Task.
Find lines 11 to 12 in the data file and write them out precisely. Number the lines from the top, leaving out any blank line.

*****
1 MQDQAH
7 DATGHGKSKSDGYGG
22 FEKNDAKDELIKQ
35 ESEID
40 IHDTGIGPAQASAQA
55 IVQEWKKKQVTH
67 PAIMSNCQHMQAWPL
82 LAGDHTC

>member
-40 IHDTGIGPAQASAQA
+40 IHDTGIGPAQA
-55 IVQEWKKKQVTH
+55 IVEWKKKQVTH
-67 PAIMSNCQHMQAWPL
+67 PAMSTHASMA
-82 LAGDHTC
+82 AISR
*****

+40 IHDTGIGPAQA
-55 IVQEWKKKQVTH